Champagne Fun Facts

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Champagne, the King of Wines and the Wine of Kings. Whether or not you personally enjoy drinking Champagne, it’s hard to deny that this wine has a special mystique.  Here are some fun facts about Champagne that you might find interesting… • Dom Pérignon did not invent sparkling Champagne. Its fizzy quality was actually an “accident” of nature. The Champagne region…

Maiwein (May wine)

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Has dancing around a maypole celebrating the arrival of spring left you feeling thirsty? Or are you just in the mood for a traditional springtime wine-based drink? In either case, Maiwein may be the perfect option. Maiwein (May wine) is a centuries-old beverage of German origin enjoyed in the spring, traditionally on the May Day holiday. It…

The UK “Government Wine Cellar”

Bottles of wine aging in a cellar

In late March, the UK government pulled out a few bottles from its wine collection, sold them at auction, and pocketed almost £75,000 (US $115,275) which it plans to use to replenish its wine cellar. Wait—a government with its own wine cellar? It may seem odd, but when you think about it, many a person…

The Origin of Champagne

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Wine has been made in the Champagne region since Roman times, but the sparkling white wine we know today was not developed until centuries later. Here’s how the wine we know and love today—which has become a fixture at holidays and special celebrations—came to be… Dom Pérignon did not invent sparkling Champagne; rather, its “fizzy…

Phylloxera: Tiny Pest, Huge Impact

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      In the late 19th century, an insect commonly referred to as phylloxera, spread throughout Europe destroying every vineyard in its path, and then made its way to South Africa, Australia and New Zealand, continuing its rampage. At the time it was thought to be the biggest disaster in the history of wine,…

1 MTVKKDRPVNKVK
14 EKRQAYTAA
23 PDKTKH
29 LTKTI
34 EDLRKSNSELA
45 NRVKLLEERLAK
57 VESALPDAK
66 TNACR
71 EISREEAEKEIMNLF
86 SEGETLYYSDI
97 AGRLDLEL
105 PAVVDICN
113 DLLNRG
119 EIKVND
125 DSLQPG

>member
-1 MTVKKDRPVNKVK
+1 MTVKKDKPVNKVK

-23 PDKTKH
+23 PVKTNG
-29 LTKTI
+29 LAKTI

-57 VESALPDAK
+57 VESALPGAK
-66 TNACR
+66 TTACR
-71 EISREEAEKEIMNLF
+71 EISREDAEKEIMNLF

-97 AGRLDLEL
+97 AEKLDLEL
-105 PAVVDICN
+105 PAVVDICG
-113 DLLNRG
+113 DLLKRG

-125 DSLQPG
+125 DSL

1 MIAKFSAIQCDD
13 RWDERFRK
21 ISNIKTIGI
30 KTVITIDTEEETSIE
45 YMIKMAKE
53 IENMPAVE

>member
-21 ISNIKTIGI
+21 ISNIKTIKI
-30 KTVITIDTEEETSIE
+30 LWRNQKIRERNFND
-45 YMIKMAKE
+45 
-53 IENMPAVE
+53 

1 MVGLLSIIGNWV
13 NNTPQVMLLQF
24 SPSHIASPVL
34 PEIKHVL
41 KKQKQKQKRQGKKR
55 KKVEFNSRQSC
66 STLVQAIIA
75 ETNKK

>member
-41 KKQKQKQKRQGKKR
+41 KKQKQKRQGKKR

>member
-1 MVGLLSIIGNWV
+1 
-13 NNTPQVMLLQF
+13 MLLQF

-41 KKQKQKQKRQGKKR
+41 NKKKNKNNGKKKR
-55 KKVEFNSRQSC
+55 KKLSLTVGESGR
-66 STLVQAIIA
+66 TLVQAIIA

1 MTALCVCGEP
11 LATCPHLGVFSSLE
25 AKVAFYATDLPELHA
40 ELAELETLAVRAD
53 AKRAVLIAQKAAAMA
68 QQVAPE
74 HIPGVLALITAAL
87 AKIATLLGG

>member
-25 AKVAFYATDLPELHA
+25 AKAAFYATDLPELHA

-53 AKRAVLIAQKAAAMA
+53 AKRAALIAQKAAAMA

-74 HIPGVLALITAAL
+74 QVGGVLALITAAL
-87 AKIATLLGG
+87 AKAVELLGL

An Introduction to Italian Wine Classifications

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Currently Italy’s wine classification system has four categories. In descending “quality” order they are: DOCG (e.g. Controlled and Guaranteed Origin Denomination), DOC (Controlled Origin Denomination), IGT (Protected Geographic Indication), and vino da tavola (table wine). On August 1, 2009, new EU regulations went into effect that created a three tiered “quality structure” for wines, and…

Under the Sea: 200-Year-Old Champagne

In July of 2010, bottles of château-aged, ultra-premium Champagne—lost for more than 170 years—were discovered by marine archaeologists inside a shipwreck in the Baltic Sea. The site of the wreckage was in waters belonging to the Aland Islands, a Finnish archipelago located between Sweden and Finland. The vessel was a twin-masted schooner, believed to have…

Chianti

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Chianti, a red wine produced in the heart of Tuscany, Italy, is a wine with a complicated history. Once upon a time “Chianti” signified the white wines of the area. A couple hundred years later it had become red, and winemakers of the area were starting their slow march towards producing the wine we drink…

An Overview of the Italian Wine Industry

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Prior to the Romans, Etruscans, as well as Greek settlers, made wine in the area that is now Italy. Currently, Italy is the second-largest producer of wine by value and by volume. Italy overtook France as the number one wine producer by volume in the world as recently as 2008, however, the Italians slipped back…

The Varietals and Sub Regions of Bordeaux

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Bordeaux is perhaps the most famous and prodigious wine region in the world. The five varietals of Bordeaux are Cabernet Sauvignon, Merlot, Cabernet Franc, Petit Verdot, and Malbec. For a long time there was a sixth varietal, Carménère, and it is still grown in small amounts in Bordeaux, but the grape has fallen out of favor…